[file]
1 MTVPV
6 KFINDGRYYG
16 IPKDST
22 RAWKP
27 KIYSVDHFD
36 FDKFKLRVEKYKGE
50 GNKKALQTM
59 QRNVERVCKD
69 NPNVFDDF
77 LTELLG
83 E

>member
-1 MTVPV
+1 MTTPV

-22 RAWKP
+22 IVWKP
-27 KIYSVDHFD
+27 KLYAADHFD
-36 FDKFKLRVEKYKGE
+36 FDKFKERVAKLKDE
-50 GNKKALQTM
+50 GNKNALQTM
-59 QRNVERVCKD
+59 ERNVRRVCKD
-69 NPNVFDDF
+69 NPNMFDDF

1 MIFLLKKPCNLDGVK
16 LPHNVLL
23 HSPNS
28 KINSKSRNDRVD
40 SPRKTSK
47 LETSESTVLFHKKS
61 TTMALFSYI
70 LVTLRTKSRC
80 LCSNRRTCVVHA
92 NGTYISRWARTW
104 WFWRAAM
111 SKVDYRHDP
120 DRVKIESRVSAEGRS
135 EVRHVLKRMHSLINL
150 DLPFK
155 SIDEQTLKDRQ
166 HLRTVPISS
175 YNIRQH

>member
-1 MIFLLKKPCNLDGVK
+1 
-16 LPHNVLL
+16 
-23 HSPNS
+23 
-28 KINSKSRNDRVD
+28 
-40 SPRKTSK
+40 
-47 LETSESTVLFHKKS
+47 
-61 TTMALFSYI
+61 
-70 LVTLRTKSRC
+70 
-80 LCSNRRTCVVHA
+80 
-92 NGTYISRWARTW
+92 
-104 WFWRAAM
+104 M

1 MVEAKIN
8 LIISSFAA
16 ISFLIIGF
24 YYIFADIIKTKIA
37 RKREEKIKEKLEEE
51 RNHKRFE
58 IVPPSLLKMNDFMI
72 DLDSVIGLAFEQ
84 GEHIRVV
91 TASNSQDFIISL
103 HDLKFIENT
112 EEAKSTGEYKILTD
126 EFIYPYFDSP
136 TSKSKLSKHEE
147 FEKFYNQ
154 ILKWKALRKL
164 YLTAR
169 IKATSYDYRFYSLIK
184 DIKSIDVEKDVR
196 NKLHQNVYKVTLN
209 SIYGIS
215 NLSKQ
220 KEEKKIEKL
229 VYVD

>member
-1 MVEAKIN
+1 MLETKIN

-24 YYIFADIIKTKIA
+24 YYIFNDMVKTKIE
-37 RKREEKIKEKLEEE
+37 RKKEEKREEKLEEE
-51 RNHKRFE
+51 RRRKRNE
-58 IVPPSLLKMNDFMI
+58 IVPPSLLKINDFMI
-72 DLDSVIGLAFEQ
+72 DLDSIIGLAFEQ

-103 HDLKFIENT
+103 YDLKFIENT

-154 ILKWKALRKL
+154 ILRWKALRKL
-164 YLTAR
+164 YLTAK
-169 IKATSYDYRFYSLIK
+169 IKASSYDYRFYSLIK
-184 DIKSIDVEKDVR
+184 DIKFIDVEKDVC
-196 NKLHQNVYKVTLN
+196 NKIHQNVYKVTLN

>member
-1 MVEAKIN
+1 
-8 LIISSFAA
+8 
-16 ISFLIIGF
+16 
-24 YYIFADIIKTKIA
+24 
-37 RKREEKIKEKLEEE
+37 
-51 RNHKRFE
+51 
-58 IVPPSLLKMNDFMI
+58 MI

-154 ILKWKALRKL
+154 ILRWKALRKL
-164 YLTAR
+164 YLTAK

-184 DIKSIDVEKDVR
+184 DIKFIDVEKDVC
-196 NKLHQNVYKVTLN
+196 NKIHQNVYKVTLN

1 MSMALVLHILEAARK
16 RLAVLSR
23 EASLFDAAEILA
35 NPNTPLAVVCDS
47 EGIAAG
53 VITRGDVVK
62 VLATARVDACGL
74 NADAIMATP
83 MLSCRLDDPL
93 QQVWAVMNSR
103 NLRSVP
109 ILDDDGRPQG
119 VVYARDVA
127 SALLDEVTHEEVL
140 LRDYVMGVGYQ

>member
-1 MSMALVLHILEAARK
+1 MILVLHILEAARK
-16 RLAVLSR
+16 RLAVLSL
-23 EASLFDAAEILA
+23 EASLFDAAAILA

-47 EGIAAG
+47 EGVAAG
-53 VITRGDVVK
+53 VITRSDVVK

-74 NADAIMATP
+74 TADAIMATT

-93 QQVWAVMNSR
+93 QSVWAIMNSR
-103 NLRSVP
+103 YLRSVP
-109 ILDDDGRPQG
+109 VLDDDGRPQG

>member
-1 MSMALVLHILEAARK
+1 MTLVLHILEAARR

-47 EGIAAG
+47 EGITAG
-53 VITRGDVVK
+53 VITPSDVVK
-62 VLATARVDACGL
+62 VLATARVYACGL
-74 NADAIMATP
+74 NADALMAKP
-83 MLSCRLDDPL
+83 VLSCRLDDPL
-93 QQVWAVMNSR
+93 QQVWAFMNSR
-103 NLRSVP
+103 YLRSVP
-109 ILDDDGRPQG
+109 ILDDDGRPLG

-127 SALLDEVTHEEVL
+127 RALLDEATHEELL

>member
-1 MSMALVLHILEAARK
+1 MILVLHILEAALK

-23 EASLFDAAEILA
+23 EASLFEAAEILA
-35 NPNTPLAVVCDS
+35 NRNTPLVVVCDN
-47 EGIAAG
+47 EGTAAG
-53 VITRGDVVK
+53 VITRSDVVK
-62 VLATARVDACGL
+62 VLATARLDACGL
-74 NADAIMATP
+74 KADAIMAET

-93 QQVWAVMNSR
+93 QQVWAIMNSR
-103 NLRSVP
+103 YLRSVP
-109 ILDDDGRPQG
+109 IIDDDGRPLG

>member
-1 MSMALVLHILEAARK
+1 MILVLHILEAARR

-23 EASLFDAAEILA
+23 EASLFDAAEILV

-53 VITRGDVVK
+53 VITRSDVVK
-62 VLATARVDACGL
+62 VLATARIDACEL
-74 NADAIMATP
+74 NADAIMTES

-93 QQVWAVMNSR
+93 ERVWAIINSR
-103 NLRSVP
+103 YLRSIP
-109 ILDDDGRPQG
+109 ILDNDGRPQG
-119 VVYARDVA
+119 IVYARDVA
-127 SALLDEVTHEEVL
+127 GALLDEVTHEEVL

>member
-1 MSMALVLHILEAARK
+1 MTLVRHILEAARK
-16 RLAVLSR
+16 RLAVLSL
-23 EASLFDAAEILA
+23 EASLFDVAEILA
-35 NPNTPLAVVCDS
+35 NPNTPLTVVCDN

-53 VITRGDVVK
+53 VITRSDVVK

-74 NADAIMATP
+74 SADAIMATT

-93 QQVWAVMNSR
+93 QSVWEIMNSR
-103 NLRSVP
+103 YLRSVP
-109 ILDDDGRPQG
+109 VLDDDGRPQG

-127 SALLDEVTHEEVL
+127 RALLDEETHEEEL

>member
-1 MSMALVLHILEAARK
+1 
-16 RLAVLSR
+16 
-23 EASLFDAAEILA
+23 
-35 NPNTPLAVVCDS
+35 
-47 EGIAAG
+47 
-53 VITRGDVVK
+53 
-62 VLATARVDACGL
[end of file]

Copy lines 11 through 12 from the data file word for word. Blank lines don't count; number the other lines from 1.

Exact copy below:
83 E

>member